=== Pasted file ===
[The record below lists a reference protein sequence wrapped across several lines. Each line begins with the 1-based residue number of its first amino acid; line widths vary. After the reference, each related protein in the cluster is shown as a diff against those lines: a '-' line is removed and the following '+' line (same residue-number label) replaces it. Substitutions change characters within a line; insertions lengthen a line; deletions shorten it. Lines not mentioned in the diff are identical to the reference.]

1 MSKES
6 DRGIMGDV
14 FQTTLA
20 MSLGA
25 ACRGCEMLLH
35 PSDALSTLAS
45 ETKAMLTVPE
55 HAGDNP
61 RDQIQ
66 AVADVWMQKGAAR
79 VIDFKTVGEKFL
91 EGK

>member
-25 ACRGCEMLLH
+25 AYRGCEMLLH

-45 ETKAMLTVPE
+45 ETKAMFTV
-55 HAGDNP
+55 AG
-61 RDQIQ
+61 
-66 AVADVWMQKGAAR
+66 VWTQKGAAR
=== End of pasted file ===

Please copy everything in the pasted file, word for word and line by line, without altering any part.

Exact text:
[The record below lists a reference protein sequence wrapped across several lines. Each line begins with the 1-based residue number of its first amino acid; line widths vary. After the reference, each related protein in the cluster is shown as a diff against those lines: a '-' line is removed and the following '+' line (same residue-number label) replaces it. Substitutions change characters within a line; insertions lengthen a line; deletions shorten it. Lines not mentioned in the diff are identical to the reference.]

1 MSKES
6 DRGIMGDV
14 FQTTLA
20 MSLGA
25 ACRGCEMLLH
35 PSDALSTLAS
45 ETKAMLTVPE
55 HAGDNP
61 RDQIQ
66 AVADVWMQKGAAR
79 VIDFKTVGEKFL
91 EGK

>member
-25 ACRGCEMLLH
+25 AYRGCEMLLH

-45 ETKAMLTVPE
+45 ETKAMFTV
-55 HAGDNP
+55 AG
-61 RDQIQ
+61 
-66 AVADVWMQKGAAR
+66 VWTQKGAAR